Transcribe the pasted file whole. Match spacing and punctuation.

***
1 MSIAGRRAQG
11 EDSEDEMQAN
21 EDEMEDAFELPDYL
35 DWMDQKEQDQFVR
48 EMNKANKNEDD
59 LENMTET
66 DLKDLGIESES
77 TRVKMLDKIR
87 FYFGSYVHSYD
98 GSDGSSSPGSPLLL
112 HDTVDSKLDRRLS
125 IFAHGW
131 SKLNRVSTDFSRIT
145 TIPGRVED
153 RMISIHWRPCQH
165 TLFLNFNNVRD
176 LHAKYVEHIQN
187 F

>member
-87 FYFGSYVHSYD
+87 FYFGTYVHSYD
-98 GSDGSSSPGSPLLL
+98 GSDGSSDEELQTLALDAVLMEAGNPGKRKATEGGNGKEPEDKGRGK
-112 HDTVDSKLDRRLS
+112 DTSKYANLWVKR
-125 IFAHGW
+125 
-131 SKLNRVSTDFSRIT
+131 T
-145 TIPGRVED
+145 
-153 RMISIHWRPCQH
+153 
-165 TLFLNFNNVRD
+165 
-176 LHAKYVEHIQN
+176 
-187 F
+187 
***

1 MSIAGRRAQG
11 EDSEDEMQAN
21 EDEMEDAFELPDYL
35 DWMDQKEQDQFVR
48 EMNKANKNEDD
59 LENMTET
66 DLKDLGIESES
77 TRVKMLDKIR
87 FYFGSYVHSYD
98 GSDGSSSPGSPLLL
112 HDTVDSKLDRRLS
125 IFAHGW
131 SKLNRVSTDFSRIT
145 TIPGRVED
153 RMISIHWRPCQH
165 TLFLNFNNVRD
176 LHAKYVEHIQN
187 F

>member
-87 FYFGSYVHSYD
+87 FYFGTYVHSYD
-98 GSDGSSSPGSPLLL
+98 GSDGSSDEELQTLALDAVLMEAGNPGKRKATEGGNGKEPEDKGRGK
-112 HDTVDSKLDRRLS
+112 DTSKYANLWVKR
-125 IFAHGW
+125 
-131 SKLNRVSTDFSRIT
+131 T
-145 TIPGRVED
+145 
-153 RMISIHWRPCQH
+153 
-165 TLFLNFNNVRD
+165 
-176 LHAKYVEHIQN
+176 
-187 F
+187 